Communicating design concepts without getting skewered

We have a saying around the office: “If you can’t explain the design, it must not be right yet.” It’s a reminder to designers to not get so caught up in idea generation and specifying details that we lose sight of creating a coherent big picture for the design.

We need to exercise the ideas we generate by articulating them coherently; chances are high that if we can’t describe our “great idea” with clarity, it’s not such a great idea, after all. It’s amazing how many design ideas seem just dandy on the whiteboard, then deflate like a punctured balloon when poked at with the sharp pencil of design communication.

One of the more difficult communication milestones during a design project is the design “vision.” This is the point during the process when the design is far from complete, but the design team has a clear idea of the overall concept, navigation structure, and main elements of the application, product, or service, and the relationships among those elements. At this point, feedback is crucial for the design team: all of the remaining detail work hinges on these concepts. Getting them wrong now, and having to change them later, means weeks of wasted time and effort.

Of course, presenting design concepts that aren’t fully baked has its own set of challenges. Share something that you haven’t exercised enough to see if it holds together, and you risk losing credibility. Wait too long to make sure that everything looks perfect, and you’ll have a hard time keeping people’s feedback at a conceptual level (not to mention making it difficult to meet deadlines).

We’ve found there are some critical components to successfully communicating a conceptual design framework to a product team.

Have a good story to tell

Because you don’t have all of the design details figured out yet, it’s ineffective to simply walk through the anatomy of the interface and describe features and controls. Rather, come up with a couple of key scenarios that will show off the most important facets of the design, and that show how a user achieves a goal—from start to finish—using the new product. Not only will this help you focus your walkthrough, it will resonate more with your audience. Human beings think in stories, and contextualizing the proposed design solution with a story helps your collaborators imagine what the eventual user experience will be like.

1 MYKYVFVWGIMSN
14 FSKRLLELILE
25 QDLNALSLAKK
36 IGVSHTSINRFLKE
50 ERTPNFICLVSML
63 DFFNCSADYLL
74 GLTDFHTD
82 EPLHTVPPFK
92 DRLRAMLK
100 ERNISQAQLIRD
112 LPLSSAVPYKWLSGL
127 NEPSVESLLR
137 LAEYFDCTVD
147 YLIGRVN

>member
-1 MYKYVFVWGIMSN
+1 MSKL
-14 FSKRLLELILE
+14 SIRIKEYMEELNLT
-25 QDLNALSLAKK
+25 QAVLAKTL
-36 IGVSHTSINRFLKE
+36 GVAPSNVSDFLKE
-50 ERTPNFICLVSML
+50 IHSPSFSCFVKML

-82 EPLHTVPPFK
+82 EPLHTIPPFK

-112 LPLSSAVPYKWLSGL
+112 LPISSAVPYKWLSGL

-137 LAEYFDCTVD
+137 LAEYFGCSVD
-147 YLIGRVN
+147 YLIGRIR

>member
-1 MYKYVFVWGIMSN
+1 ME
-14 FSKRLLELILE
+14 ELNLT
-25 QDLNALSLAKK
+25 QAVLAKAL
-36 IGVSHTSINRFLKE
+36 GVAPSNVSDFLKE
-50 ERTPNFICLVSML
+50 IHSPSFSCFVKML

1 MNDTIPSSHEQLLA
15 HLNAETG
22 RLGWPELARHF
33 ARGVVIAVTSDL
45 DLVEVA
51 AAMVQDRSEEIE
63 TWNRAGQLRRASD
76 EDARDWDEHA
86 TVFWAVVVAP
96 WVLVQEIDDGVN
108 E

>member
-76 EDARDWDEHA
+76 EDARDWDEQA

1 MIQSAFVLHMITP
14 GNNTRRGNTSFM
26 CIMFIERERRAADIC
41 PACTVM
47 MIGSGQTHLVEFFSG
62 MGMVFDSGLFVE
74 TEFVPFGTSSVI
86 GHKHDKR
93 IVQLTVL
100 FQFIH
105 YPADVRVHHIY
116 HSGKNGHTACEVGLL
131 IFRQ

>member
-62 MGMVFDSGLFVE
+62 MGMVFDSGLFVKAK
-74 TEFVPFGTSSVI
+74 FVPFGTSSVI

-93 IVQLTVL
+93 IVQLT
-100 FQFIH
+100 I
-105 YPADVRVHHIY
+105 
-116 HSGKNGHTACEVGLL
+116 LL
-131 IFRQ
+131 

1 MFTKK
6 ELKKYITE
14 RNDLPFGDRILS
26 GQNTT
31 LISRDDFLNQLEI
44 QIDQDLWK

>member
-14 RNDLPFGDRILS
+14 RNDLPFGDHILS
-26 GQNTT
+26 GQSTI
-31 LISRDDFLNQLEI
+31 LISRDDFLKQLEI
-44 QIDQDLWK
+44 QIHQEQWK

Spend some time crafting your scenarios, and make sure they are real-world examples of the activities your users will actually perform. Avoid creating a Rube-Goldberg-esque scenario full of unrealistic workflows just to show all of the different screens in your design. Rather, show off your design by communicating how smoothly and efficiently an archetypal user can complete a particular task or related set of tasks in order to achieve a goal that is important to them.

Each scenario should contain:

  • Several high-level screen sketches that show each major screen or area that the user navigates to while completing the tasks within the scenario
  • Text or verbal descriptions of the main actions the user takes
  • Mention of any time lags or interruptions that occur during the scenario
  • Appearances by other users involved in a multi-person workflow, as appropriate.
Present design at a level of fidelity that matches the fidelity of your thinking

Have you ever presented a design concept to colleagues, looking for feedback about the overall concept, interaction workflow, or other big idea, only to wind up facilitating a debate about what shade of blue to use in the title bar, or whether or not to use buttons with rounded corners versus sharp edges?